New Senate Dems Leader Sharon Nelson: We’re Going to Lose and We Want Voters to Know It

Former banker Sharon Nelson, named head of the state Senate’s Democratic caucus yesterday, is starting off her reign with an unusual concession: the Dems are unlikely to pass their top priorities in the coming session.

“That is a key part of the message,” she says. She wants voters to know that Democratic initiatives are headed for defeat unless the dynamic of the Senate changes.

You may remember that last year two renegade Dems—Rodney Tom and Tim Sheldon—launched a coup by joining with Republicans to create a “majority coalition” and take over the Senate. All hell broke loose, requiring two special sessions to pass a budget. The 62-year-old Nelson, who lives on Maury Island and is still in her first-term of office, played a central role in those negotiations.

Talking with Seattle Weekly today, she says she is proud of her work during the negotiations in pressing for “core Democratic values,” among them maintaining food assistance for the poor and funding the state health exchange that is part of Obamacare, while at the same time maintaining cordial relations with Republicans.

She characterizes herself as having a “softer” style than her predecessor, Seattle’s Mayor-elect Ed Murray—an interesting observation given that Murray ran on what he said was his far more diplomatic style than the pugilistic incumbent. Perhaps indicative of her style, several leaders of the majority coalition reacted to her selection yesterday with praise, citing her willingness to put aside partisan differences.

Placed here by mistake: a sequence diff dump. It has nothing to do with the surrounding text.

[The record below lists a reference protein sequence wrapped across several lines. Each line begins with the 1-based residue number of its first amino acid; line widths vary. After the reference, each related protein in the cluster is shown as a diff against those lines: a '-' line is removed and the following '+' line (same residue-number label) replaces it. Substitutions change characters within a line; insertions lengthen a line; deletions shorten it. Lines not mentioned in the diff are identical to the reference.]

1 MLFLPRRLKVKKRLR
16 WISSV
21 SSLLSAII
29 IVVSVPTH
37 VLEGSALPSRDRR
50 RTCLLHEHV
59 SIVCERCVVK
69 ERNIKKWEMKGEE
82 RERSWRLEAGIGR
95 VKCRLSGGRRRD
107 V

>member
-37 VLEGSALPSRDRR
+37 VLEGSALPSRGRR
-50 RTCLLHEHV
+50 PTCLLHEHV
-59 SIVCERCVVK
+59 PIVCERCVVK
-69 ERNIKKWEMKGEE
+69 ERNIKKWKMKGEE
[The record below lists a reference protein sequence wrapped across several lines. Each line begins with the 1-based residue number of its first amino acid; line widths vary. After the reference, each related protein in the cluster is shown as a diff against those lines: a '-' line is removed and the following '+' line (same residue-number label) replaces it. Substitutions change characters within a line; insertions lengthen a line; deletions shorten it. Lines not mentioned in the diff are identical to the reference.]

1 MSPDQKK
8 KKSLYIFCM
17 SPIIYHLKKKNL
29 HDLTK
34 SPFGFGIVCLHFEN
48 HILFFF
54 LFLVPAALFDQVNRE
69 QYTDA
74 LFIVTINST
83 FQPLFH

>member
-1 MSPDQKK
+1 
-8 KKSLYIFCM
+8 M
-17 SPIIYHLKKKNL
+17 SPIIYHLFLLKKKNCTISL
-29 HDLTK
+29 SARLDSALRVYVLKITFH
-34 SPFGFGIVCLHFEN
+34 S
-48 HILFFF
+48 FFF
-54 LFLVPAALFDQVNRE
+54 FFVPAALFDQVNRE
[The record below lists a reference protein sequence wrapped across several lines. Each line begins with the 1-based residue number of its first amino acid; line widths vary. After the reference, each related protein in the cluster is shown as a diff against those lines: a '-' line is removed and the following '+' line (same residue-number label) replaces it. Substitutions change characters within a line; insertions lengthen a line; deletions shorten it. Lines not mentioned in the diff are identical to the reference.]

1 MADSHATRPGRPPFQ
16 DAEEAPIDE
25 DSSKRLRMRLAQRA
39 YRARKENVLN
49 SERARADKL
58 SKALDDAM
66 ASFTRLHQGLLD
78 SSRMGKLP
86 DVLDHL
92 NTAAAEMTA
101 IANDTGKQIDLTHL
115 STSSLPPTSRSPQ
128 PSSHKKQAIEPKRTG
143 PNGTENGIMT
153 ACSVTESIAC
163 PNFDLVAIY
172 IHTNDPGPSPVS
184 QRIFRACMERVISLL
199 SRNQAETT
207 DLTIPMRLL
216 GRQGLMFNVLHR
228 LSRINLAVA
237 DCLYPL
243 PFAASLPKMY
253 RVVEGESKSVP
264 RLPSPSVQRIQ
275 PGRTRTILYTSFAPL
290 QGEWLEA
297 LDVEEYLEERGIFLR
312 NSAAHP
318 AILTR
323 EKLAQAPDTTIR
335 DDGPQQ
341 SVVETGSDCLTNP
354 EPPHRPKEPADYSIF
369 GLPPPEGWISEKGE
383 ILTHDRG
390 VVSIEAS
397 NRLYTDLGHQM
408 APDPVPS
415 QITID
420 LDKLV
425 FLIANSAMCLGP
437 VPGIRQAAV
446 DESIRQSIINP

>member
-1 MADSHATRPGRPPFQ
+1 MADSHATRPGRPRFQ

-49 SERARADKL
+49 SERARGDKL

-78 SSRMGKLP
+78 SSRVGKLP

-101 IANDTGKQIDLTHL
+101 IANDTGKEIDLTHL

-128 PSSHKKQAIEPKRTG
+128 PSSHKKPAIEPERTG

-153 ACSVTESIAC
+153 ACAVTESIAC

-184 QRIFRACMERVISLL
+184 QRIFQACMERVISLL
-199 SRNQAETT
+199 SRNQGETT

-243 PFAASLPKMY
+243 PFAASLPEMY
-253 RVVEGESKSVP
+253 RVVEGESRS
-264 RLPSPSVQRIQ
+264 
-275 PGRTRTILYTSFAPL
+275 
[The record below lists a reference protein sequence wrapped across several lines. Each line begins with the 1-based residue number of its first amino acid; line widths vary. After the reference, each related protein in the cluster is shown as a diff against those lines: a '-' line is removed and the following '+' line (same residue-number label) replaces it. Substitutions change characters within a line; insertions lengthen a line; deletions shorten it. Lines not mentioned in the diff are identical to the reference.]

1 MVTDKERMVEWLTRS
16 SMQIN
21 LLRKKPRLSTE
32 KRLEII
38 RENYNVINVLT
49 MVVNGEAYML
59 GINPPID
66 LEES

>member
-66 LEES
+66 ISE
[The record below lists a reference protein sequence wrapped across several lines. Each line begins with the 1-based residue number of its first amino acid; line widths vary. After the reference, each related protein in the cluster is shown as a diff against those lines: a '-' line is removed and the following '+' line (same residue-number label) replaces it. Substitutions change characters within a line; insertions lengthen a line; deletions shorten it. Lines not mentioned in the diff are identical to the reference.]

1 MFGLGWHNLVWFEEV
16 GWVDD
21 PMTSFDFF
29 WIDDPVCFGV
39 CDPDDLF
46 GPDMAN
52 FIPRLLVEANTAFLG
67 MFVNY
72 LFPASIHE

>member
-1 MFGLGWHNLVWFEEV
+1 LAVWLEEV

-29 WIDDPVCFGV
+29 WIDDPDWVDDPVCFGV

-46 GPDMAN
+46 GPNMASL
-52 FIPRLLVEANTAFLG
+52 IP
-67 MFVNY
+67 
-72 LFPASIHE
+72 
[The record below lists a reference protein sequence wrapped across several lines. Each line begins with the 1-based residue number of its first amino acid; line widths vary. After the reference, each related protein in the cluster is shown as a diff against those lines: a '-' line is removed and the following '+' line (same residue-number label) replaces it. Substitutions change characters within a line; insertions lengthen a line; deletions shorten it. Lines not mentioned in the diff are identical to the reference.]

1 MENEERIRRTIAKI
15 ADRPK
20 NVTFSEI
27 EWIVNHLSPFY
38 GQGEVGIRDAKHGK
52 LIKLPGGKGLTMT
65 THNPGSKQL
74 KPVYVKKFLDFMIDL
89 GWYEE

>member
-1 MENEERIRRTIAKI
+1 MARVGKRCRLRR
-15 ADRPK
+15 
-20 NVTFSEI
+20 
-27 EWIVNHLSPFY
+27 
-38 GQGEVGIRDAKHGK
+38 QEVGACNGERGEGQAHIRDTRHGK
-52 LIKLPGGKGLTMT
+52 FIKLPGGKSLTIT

Yet, in a way, what she’s saying now is that she wants to stress partisanship. She says Senate Dems will continue to press issues they know they will lose because that’s a way of “making a clear differential between our values and Republican values.” Her eye, then, is on the election of 2014, which she says will be a “very political year” with “a lot of seats up.”

According to Nelson, the inevitably losing issues Democrats will push include the Dream Act, which would extend college financial aid to undocumented immigrants, and the Reproductive Parity Act, which would require health plans to cover abortions if they cover maternity care. Both bills arose last year and were scuttled by conservatives.

This is a short session in which the legislature will make only adjustments to the biennial budget. Some of last year’s other big issues, like education reform, a hot topic among the majority coalition, are likely be put on the shelf until the next long session, Sheldon, the Senate pro tem, tells SW.

There will, however, be one big issue on the table: transportation. Part of the ultimatum Boeing has given the state is that it must pass a transportation package if it wants to land the 777X. It’s unclear whether the state still has a chance given last week’s fiery contract vote by Machinists, but in any case the transportation debate is likely to fulfill Nelson’s goal of showcasing partisan differences.

Democrats want transit, bike and pedestrian improvements. Republicans are wary of big funding projects that skew toward urban areas. Expect lots of spin on the outcome in 2014.

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